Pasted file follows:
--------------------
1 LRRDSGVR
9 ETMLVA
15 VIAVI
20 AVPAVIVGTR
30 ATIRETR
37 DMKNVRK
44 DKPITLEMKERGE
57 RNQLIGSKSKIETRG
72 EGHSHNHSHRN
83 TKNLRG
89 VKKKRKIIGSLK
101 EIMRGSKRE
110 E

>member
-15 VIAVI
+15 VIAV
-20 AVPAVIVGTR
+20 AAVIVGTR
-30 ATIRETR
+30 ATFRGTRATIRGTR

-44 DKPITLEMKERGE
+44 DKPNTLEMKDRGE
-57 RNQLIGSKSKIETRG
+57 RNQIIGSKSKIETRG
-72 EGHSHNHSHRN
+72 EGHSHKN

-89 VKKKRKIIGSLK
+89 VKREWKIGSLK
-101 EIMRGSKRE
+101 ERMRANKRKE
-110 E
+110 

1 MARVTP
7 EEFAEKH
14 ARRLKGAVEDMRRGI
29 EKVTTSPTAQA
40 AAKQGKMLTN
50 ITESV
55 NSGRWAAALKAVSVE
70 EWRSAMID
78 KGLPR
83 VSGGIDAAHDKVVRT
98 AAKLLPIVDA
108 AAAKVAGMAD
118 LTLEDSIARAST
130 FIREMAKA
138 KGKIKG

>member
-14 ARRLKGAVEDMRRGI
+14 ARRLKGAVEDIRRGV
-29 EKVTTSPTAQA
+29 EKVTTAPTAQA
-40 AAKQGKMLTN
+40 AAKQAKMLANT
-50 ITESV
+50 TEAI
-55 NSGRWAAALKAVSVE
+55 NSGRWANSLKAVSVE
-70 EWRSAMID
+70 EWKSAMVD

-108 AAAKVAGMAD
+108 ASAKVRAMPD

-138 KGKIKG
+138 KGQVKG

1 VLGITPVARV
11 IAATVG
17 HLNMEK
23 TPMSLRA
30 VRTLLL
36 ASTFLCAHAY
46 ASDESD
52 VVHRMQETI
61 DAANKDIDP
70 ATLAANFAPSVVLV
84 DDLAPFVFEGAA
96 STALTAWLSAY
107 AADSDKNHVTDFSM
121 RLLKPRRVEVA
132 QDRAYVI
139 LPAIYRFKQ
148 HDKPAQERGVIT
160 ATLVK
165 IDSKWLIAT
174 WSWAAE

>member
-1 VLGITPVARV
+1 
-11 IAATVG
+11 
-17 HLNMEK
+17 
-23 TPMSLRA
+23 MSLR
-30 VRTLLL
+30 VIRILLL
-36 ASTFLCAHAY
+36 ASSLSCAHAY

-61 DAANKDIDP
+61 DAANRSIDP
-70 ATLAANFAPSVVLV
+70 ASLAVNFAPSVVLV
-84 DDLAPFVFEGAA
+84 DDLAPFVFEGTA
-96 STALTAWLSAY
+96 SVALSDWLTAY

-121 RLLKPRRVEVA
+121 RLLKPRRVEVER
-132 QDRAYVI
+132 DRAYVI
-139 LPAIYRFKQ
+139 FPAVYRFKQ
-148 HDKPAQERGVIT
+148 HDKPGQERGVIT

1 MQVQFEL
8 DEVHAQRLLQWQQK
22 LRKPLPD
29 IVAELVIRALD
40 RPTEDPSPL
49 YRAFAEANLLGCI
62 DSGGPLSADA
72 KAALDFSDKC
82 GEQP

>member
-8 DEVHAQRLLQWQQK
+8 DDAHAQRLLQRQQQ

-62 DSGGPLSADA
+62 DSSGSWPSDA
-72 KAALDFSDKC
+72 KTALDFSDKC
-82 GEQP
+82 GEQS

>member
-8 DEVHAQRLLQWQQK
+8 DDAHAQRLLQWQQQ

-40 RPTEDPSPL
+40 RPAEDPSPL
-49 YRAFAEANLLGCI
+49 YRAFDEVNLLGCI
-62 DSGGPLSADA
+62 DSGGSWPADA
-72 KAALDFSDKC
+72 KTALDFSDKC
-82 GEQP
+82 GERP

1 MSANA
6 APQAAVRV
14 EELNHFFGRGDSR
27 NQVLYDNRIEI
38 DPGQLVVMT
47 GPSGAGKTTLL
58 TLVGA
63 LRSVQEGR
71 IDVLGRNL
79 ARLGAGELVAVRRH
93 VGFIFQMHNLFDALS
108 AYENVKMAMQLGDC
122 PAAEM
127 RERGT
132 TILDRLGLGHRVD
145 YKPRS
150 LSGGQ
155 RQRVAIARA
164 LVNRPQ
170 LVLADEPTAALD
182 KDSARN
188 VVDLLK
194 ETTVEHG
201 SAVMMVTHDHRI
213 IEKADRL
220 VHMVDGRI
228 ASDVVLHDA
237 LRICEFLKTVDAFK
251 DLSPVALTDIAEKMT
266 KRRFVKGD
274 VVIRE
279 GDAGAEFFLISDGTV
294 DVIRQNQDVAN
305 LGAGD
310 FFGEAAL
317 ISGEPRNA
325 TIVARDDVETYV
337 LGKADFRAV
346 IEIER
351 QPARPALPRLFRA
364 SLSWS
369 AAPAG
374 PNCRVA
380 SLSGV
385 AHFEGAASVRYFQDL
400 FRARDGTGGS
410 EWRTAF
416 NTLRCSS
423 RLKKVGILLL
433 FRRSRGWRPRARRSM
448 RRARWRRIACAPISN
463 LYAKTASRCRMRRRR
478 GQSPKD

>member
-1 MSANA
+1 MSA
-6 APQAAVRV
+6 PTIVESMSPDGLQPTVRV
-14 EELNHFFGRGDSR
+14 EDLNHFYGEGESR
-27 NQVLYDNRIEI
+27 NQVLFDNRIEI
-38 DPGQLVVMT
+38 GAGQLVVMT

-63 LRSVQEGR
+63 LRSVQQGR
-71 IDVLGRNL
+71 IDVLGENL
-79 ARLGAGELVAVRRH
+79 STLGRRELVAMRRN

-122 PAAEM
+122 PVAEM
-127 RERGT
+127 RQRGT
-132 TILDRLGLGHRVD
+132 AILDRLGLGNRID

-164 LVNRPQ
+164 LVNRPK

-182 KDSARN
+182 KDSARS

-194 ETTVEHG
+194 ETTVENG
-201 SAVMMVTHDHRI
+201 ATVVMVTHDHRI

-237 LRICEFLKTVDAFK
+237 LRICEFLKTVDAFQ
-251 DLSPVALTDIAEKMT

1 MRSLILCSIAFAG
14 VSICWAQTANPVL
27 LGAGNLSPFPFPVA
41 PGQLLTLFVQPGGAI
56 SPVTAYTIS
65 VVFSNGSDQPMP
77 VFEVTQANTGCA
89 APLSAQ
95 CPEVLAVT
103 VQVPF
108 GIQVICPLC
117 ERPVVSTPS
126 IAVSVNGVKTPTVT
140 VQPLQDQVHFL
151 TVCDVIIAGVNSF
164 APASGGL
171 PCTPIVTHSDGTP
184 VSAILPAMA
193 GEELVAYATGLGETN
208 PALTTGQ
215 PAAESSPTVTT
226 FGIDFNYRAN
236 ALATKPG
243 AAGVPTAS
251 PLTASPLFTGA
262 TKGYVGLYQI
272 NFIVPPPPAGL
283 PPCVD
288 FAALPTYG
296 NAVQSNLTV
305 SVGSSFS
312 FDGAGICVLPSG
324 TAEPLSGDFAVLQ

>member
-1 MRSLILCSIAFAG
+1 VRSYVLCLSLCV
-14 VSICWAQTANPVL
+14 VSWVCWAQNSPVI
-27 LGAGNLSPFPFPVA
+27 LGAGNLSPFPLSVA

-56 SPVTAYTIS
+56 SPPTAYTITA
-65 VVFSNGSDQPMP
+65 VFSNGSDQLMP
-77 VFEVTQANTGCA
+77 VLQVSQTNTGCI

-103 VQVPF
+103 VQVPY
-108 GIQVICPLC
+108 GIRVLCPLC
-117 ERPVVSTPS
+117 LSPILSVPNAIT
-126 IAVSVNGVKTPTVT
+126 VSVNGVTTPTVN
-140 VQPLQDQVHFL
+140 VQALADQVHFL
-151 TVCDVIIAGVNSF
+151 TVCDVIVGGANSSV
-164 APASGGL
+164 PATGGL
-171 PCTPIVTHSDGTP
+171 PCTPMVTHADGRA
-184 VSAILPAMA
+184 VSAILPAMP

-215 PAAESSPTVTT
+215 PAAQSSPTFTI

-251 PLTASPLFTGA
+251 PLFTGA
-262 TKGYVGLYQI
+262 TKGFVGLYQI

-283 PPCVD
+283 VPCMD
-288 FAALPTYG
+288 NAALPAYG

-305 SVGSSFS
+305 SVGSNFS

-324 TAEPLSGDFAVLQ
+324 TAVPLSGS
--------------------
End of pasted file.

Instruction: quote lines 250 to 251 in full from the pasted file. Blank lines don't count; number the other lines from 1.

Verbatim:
193 GEELVAYATGLGETN
208 PALTTGQ